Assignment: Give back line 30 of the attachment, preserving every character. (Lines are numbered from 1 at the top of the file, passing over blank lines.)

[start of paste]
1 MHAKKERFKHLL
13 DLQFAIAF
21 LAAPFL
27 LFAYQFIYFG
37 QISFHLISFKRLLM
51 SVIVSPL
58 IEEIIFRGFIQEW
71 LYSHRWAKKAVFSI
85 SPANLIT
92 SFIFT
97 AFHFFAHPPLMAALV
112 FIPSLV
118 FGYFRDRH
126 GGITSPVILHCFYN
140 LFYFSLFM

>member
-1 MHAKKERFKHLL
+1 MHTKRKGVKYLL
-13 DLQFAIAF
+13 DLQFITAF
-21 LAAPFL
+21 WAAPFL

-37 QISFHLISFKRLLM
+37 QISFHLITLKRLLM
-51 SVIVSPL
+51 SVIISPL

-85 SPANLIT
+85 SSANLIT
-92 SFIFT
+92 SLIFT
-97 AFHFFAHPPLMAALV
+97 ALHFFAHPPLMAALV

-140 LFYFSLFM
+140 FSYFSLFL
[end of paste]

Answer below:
+92 SLIFT